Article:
What You Need to Know
- Firms should aim to gradually establish a relationship between the client and the new advisor.
- Lay the groundwork for the relationship with the new advisor through phone calls and email.
- Clients who are being shifted will inevitably have questions, and some will be more difficult to satisfy than others. Be clear but diplomatic.
“How do we transition clients?” That’s a question Herbers & Co. is hearing more and more from financial advisors.
Successfully moving a client from one advisor to another doesn’t have to be complicated. But before I get into that, let’s look at why the topic of client transfers has become so popular.
For the past decade, there’s been a perceived shortage of financial advisor talent within the industry. Some have argued that there’s little to be concerned about: Capacity challenges will be solved through technological innovations. Others argue that clients need human advisors to understand their emotions, and then help them pivot with confidence to facts and figures.
In the past couple of years, it’s become clear that we are indeed short of advisors. Asked to name their top business challenge, firm after firm will point to the difficulty of recruiting, training and retaining talent. Amid the human resources crunch, advisory firms continue to grow. To accommodate that growth, they need more advisors — who are in short supply.
Thus, organizations have been looking at ways to serve more clients with the human resources they have. And many are finding that the best solution is to transition clients from busy primary advisors to advisors who have excess capacity.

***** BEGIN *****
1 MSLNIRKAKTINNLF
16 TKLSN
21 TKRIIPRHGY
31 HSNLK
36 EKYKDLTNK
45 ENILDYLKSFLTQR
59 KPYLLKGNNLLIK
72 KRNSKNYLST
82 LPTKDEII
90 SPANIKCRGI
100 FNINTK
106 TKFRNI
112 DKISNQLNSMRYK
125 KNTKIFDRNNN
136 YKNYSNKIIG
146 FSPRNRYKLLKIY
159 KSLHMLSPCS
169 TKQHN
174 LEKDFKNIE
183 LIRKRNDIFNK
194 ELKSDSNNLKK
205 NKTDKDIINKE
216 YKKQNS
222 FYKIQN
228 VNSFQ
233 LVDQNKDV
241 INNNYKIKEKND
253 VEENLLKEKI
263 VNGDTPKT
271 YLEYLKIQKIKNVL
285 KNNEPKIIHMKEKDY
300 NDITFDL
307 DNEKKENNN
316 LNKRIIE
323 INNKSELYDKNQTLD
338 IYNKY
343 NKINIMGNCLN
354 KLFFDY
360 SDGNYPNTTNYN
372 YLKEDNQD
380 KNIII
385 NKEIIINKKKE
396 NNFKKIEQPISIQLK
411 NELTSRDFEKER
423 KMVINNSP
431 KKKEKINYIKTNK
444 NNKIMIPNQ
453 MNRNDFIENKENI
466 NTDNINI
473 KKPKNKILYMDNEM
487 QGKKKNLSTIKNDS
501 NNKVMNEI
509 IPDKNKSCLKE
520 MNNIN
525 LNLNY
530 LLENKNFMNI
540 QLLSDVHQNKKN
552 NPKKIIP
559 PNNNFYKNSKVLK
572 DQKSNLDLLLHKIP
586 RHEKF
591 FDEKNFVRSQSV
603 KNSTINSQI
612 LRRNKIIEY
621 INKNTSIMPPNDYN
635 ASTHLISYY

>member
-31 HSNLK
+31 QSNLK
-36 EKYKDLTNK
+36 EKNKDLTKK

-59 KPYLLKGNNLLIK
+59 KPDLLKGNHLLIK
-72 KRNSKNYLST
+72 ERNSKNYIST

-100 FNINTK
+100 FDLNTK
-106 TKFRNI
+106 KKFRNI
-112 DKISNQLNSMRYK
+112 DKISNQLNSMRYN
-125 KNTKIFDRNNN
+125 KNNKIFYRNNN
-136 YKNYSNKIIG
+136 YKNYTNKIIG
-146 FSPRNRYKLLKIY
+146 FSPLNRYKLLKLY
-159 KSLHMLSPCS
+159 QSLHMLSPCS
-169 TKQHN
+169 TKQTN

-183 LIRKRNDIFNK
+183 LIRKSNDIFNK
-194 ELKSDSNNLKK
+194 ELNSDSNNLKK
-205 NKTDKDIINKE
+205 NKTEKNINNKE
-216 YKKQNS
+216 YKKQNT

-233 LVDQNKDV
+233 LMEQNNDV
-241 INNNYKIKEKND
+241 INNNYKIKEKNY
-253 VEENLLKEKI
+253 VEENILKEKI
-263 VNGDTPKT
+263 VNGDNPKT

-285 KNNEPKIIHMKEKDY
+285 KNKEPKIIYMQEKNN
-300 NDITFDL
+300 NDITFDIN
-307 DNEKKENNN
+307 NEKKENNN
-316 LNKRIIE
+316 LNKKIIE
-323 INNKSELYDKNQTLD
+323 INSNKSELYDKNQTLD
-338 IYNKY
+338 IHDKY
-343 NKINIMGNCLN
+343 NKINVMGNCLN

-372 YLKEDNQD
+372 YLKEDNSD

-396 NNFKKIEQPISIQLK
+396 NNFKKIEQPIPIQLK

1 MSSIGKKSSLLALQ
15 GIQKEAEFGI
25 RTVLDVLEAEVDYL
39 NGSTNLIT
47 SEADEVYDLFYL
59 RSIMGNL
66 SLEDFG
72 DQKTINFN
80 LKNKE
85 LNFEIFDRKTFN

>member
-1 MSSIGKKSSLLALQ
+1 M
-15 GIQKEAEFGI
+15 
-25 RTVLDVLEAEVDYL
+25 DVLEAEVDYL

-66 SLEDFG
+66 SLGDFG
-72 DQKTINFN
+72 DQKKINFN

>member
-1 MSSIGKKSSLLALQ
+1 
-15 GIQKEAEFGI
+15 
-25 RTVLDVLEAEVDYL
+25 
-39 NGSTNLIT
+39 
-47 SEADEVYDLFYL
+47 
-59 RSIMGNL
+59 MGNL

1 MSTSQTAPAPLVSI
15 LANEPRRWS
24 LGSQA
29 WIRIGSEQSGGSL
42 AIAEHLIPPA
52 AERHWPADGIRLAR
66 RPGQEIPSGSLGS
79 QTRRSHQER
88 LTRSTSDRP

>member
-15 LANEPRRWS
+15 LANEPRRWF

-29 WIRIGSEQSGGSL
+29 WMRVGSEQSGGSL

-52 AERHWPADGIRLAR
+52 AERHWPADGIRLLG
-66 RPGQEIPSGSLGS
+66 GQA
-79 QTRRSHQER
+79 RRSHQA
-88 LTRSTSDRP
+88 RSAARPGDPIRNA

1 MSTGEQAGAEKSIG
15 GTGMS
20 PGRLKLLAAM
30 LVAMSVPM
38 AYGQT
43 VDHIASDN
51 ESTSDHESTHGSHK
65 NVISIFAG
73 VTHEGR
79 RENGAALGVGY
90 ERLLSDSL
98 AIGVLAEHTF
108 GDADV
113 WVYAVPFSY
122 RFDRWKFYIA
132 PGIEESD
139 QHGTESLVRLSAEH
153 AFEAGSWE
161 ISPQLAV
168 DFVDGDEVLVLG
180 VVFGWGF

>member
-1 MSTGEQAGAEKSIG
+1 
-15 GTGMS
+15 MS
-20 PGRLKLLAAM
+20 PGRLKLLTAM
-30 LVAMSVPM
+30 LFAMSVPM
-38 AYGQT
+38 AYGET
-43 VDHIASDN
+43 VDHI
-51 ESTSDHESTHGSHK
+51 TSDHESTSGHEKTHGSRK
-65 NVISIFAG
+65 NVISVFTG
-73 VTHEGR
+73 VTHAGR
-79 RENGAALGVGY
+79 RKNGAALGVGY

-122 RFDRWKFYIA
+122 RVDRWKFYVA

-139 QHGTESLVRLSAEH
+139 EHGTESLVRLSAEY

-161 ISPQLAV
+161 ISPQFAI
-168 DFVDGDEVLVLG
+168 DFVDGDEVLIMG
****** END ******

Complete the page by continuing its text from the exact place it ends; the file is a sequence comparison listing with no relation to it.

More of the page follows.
Firms often have a hard time moving forward with client transfers, though. One reason is that they fear a negative reaction from the clients that may threaten growth. Thus, the question: How to effectively transition clients without losing them?
Here are some guidelines to help transition clients.
1. Take It Slow
The first rule of client transitions is to go slow. Don’t send a letter to the client informing them that they’ll be working with another advisor; that will only create fear and uncertainty. Instead, aim to gradually establish a relationship between the client and the new advisor.
Many firms will begin the transition by having the “new” advisor at the next client meeting. Rather than focusing on meetings, having the new advisor answer clients’ questions between meetings often builds trust faster.
If the client emails, the primary advisor forwards it to their colleague. The client hears back from the new advisor, explaining that the request was forwarded to them, and adding that they’re happy to help, while explaining what’s been done in response, or what the client might do.
Likewise, an incoming phone call may be routed to the new advisor, or the new advisor might return a call placed to the original one. The key here is that the new advisor be perceived not as a replacement but as an added, helpful resource.
2. Transition the Meetings
Once the groundwork for the new relationship has been laid through reactive responding to a client email or phone call, the next step is transitioning the client meetings. Ideally, the original advisor leads the first meeting or two, then steps back to let their colleague run the meetings, and then lets them take over the meetings completely.
This sounds straightforward on paper, but in real life, human psychology can get in the way. Often, it’s the advisor who has a harder time letting go of the relationship than the client. Many advisors believe that clients need them — them specifically — more than the clients themselves do.